Several people who donated to the campaign to legalize medical marijuana said they support it because they had used marijuana to ease pain and the side effects of cancer treatment.
One contributor, who asked to remain anonymous because of marijuana’s illegality, said he used it because of progressively worsening back and hip pain before he eventually got surgery.
“It really helped me when I tried it. I think it did it for me. It doesn’t work the same way as narcotics, but it did help,” the contributor said. “I’m happy it’s on the ballot. I think it will help others if it passes.”
If the measure passes, the Florida Department of Health will be the primary agency overseeing the certification of patients who qualify for cannabis and the “medical marijuana treatment centers” from which they will get it.
If the measure passes, the department will have six months from Jan. 6, the effective date of measure, to develop regulations that will include:
* Procedures for issuing identification cards to patients with physician certification.
* Procedures for issuing cards to caregivers of qualified patients.
* Procedures for the registration of treatment centers that include issuance, renewal, suspension and revocation of registration, and standards to ensure security, record keeping, testing, labeling, inspection and safety.
* A regulation that defines the amount of marijuana that could reasonably be an adequate supply for a patient’s medical use, based on the best available evidence.
The Legislature’s Office of Economic and Demographic Research used six approaches to estimate how many people might qualify as patients. Among them was a review of other states with medical marijuana and the number of people with various diseases that would qualify for marijuana use.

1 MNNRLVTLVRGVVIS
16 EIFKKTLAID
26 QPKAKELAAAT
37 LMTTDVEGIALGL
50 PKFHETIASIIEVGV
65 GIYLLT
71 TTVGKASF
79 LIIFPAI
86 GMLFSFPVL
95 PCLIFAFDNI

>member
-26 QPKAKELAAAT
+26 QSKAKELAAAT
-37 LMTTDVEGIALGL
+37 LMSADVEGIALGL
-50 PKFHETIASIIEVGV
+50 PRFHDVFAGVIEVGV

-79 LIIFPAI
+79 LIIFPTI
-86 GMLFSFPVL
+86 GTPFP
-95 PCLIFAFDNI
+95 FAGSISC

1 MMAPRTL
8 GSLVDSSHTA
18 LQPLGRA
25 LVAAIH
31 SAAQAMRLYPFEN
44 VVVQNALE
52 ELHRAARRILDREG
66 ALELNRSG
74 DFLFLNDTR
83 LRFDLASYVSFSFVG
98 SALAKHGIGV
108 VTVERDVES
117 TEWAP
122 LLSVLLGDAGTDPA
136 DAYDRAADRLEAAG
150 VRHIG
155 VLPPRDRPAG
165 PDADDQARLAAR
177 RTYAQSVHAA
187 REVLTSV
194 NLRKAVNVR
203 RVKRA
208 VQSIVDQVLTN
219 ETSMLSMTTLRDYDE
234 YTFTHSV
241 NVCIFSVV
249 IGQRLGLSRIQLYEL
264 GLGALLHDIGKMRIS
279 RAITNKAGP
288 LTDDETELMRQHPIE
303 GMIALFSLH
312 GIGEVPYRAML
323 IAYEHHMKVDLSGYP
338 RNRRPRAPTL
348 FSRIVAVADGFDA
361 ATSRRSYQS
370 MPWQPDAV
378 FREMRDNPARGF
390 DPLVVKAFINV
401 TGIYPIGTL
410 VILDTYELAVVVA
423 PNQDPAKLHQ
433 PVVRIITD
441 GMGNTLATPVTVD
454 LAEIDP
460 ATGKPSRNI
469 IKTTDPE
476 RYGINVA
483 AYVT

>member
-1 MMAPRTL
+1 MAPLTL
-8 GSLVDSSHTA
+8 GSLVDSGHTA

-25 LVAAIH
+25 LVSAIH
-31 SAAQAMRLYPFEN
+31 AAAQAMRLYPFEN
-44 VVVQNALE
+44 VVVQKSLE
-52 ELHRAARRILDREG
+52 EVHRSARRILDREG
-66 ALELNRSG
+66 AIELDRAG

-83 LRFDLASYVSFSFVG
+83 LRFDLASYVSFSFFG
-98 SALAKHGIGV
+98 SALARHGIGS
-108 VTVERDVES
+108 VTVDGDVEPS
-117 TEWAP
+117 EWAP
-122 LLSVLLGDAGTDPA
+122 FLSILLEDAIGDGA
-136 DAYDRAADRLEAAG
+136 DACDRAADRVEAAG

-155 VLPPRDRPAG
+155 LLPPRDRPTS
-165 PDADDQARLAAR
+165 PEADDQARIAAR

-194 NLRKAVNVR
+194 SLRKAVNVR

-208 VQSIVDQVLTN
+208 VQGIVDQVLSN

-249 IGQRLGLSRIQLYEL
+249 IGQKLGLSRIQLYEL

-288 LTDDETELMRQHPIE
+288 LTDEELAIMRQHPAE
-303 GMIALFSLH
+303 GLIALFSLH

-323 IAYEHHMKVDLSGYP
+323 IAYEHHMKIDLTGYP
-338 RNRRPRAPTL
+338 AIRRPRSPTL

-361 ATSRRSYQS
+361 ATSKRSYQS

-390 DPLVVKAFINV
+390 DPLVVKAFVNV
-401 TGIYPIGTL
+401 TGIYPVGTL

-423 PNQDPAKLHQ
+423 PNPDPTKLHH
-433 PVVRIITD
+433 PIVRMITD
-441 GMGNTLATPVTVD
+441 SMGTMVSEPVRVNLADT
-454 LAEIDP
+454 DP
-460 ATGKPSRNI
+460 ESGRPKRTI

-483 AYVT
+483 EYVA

Estimates ranged from 452 to more than 1.6 million. The lower number reflects a slow rollout of the program, while the higher number is based on people who self-reported marijuana use, the report states.
Meanwhile, the DOH estimates the number of annual patients would be 417,252 if the program were to be fully implemented. It also estimated that another 250,351 caregivers would qualify to get marijuana for their patients.
DOH estimates the state would have 1,789 registered treatment centers.
The estimates are based on data from Colorado and Oregon, which have medical marijuana programs, according to the legislative report.
The Sun requested an interview with the DOH for more information but instead got an email stating, “The Florida Department of Health will follow the law and will not speculate on any future action.”
Meanwhile, bills have been filed in both the state House and Senate for medical marijuana. Senate Bill 1030, filed by Bradley, would allow use of certain non-smokeable types of marijuana to be used for serious illnesses including epilepsy-associated seizures in children.
The type of marijuana used for seizures is known as “Charlotte’s Web” and it has been shown to have some success, Bradley said in a press release.
“Charlotte’s Web helps patients improve their quality of life and offers hope to patients desperate to provide relief to their children,” he said. “While many Floridians have significant concerns about medical marijuana being misused, SB 1030 offers a new opportunity for Floridians who have not found relief with current medications.”